Yesterday,I was having conversation with my friend and i told him something about someone which was really surprising and he replied to me "You really shake my nerves" and i didn't get him but later i was trying to search online the meaning but i didn't find any pleasing answer instead i get more confused because i found some new phrase like "shake off the nerves" which i also don't know what it means? I also found some questions on internet where people have asked like "How to shake nerves before interview?" so i also want to know difference if there is any between "shake off the nerves" and "shake nerves".
closed as off-topic by Scott, Edwin Ashworth, Nigel J, David, user240918 Jan 23 '18 at 20:48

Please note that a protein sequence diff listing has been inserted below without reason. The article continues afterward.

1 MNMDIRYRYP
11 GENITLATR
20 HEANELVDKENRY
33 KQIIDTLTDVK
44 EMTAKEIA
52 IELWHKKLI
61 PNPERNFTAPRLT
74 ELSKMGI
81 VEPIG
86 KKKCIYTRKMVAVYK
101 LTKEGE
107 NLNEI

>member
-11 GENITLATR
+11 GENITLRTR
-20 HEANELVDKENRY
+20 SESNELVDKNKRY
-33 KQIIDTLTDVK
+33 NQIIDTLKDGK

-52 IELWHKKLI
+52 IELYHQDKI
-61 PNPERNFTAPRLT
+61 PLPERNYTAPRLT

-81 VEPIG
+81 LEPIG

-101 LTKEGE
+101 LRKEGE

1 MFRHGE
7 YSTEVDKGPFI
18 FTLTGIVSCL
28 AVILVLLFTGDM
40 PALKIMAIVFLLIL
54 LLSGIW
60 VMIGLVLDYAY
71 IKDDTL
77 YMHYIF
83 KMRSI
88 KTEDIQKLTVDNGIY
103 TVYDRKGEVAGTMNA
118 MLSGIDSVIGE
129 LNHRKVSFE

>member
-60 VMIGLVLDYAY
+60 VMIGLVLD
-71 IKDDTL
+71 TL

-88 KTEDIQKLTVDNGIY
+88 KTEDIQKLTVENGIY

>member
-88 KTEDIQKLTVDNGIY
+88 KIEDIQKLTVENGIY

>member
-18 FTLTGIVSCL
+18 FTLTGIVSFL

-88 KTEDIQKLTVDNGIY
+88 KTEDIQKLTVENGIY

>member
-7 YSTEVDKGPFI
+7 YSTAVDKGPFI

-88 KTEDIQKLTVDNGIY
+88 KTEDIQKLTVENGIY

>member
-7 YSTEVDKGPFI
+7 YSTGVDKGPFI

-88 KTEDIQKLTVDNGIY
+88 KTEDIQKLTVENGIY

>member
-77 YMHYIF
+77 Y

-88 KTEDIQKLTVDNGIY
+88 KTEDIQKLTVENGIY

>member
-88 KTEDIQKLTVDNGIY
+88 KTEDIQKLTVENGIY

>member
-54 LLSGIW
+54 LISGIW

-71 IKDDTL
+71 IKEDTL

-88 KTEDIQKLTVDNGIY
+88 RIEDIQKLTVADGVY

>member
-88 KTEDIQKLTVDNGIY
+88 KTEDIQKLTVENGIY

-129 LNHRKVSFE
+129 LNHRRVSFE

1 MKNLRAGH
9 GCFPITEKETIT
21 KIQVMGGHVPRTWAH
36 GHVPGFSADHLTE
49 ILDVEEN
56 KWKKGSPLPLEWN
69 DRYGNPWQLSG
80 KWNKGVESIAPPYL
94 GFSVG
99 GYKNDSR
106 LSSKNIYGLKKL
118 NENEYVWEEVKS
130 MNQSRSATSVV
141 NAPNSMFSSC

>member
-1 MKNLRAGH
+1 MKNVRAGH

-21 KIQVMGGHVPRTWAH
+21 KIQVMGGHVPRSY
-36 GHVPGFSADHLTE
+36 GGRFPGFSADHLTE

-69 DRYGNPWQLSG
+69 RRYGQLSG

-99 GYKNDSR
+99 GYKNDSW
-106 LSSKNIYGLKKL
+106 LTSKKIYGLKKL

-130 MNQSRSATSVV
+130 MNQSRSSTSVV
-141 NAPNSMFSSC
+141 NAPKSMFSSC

This question appears to be off-topic. The users who voted to close gave this specific reason:
- "Please include the research you’ve done, or consider if your question suits our English Language Learners site better. Questions that can be answered using commonly-available references are off-topic." – Scott, Edwin Ashworth, Nigel J, David, user240918
Saad, in my home dialect (Appalachian), if I found myself in an agitated emotional state, I would say that I need to "shake off my nerves" (that is, I need to calm my overwrought emotional state). We have several related "shake" idioms specific to various emotions: shake off this feeling, shake off my anger, shake off this depression, and so on. We don't have an idiom comparable to "You shake my nerves", but I understand your friend's meaning in context: He seems to have said that your surprising story put him in a bit of an emotional tizzy (that is, the story shook his nerves).